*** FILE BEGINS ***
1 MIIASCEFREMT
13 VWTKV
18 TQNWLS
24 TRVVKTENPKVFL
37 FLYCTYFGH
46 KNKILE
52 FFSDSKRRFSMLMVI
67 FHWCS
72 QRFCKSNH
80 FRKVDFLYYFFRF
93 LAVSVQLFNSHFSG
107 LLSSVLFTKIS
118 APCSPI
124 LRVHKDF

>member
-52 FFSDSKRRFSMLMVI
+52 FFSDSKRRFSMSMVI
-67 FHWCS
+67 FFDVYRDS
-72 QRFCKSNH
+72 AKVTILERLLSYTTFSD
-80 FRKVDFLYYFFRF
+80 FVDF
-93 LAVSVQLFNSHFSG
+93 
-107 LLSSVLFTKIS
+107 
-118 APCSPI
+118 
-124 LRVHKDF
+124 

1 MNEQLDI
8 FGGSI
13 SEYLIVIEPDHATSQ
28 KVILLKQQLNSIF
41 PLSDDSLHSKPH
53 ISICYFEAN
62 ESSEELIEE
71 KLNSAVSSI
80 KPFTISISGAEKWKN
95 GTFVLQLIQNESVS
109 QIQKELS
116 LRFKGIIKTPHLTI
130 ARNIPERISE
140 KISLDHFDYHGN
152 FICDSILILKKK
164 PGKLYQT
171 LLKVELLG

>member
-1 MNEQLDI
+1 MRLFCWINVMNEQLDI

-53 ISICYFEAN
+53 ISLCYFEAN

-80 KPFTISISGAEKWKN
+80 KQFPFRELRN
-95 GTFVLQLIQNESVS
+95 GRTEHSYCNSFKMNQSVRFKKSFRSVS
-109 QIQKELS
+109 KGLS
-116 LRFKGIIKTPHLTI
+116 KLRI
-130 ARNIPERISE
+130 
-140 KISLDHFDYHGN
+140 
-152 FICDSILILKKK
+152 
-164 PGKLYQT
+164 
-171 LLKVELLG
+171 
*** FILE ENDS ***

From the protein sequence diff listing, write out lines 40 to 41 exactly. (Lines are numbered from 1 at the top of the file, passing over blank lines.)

80 KPFTISISGAEKWKN
95 GTFVLQLIQNESVS